‘Ninety thousand more primary school children are achieving the expected standards in reading, writing and maths than in 2010, results out today (27 August 2015) reveal.’
Department for Education press release
27 August 2015
This is an odd statement because according to the DfE’s own statistical first release
‘Schools have only been required to submit separate writing teacher assessments since 2012, so a longer time series is not available.’
And a look at the DfE’s own School Performance Tables for 2014 shows individual primary school test data goes no further back than 2012 – just three years when tables before 2012 showed four years of data. That’s because it’s not possible to compare today’s headline results to those before 2012.
It is, however, possible to note an improvement in maths and reading but not writing. Nevertheless, the DfE press release claimed 80% of Year 6s achieved Level 4 in reading, maths AND writing – ‘up from just 62% in 2009’. But separate writing assessments weren’t submitted until 2012.
‘Attainment in the reading test at level 4 or above is unchanged from 2014 at 89%; compared with 83% in 2010 and 67% in 1997,’ says the SFR. This actually shows improvement has been uniform: a 16 percentage point rise in 13 years from 1997 to 2010 and a further 6 percentage rise in five years from 2010 to 2015.
In Maths, the SFR says, ‘Attainment at level 4 (87%) has increased by one percentage point [since 2014], and compares with 79% in 2010 and 54% in 1996.’ Again, this appears to show uniform improvement, up 25 percentage points in 14 years and a further 8 percentage points in five years. The SFR notes the one percentage point improvement between 2014 and 2015 matches a similar one percentage point rise between 2010 and 2011 when the Year 6s would have been at the end of key stage 1. This year's improvement, the SFR suggests, ‘may be due to pupils entering key stage 2 with better mathematics skills rather than them making greater progress during key stage 2.’ Those 'better mathematics skills' in 2011 can't be said to be the result of reforms which took place in the last Parliament.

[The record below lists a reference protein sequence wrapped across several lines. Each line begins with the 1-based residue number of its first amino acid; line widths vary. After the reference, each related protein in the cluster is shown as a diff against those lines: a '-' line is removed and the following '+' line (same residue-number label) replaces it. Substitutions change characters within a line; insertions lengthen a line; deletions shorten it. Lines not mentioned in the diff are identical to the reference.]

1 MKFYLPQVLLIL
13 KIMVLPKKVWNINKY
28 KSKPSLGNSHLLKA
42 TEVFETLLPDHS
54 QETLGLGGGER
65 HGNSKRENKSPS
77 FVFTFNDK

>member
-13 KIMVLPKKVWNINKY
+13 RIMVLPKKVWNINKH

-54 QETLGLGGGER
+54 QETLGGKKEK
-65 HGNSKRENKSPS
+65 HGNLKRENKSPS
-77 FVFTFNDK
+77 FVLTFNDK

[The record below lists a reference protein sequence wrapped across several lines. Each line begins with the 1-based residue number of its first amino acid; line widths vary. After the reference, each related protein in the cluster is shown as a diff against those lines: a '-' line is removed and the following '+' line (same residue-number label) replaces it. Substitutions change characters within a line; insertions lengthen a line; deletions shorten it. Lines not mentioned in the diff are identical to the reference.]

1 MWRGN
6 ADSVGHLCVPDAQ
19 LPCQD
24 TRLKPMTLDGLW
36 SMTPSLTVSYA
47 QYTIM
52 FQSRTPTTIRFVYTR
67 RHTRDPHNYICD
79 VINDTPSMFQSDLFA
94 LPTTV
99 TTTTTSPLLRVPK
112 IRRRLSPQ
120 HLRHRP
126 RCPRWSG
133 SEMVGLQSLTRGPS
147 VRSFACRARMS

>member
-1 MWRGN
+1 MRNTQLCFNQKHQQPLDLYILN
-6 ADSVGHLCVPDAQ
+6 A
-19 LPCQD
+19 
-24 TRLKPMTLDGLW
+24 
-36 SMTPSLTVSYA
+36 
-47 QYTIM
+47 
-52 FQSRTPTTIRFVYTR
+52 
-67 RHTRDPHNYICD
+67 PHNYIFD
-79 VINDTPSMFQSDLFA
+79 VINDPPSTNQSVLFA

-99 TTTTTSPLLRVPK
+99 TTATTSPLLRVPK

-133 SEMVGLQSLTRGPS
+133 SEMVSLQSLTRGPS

This steady rise in results could be down to better teaching. But it could also be due to more teaching to the test. Schools minister Nick Gibb, however, thinks he know the cause. It is is down to banning calculators in maths tests, ‘raising the bar’, introducing a spelling, punctuation and grammar test, and, of course, academy conversion.
Gibb says the results vindicated the expansion of the ‘valuable academies programme’ into primary schools. But six in seven primary schools are NOT academies
). And, as Warwick Mansell points out here
, Gibb appears to have ignored advice from the UK Statistics Authority not to infer a causal link between school type and results.
This isn’t just a theoretical debate about statistics. ‘…this possibly erroneous and misleading interpretation is likely to have profound implications on the ground, as struggling primary schools are pushed, often controversially, towards sponsored academy status on evidential grounds which still seem dubious,’ writes Mansell.
The Education and Adoption Bill is proceeding through Parliament. This will speed up academy conversion. Yet the evidence base for academy conversion is becoming increasingly shaky. No amount of DfE public relations puff is going to alter that.
5 September 08.45 In the original article I typed Year 7 instead of Year 6. SATs are, of course, taken in Year 6 not Year 7. This has been corrected.